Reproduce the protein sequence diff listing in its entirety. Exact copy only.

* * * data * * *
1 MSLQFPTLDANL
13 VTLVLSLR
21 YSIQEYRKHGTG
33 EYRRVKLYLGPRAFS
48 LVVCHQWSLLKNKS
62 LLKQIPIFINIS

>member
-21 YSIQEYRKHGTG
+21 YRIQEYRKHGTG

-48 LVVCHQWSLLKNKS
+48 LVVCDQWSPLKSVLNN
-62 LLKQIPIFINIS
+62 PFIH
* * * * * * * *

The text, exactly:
1 MSLQFPTLDANL
13 VTLVLSLR
21 YSIQEYRKHGTG
33 EYRRVKLYLGPRAFS
48 LVVCHQWSLLKNKS
62 LLKQIPIFINIS

>member
-21 YSIQEYRKHGTG
+21 YRIQEYRKHGTG

-48 LVVCHQWSLLKNKS
+48 LVVCDQWSPLKSVLNN
-62 LLKQIPIFINIS
+62 PFIH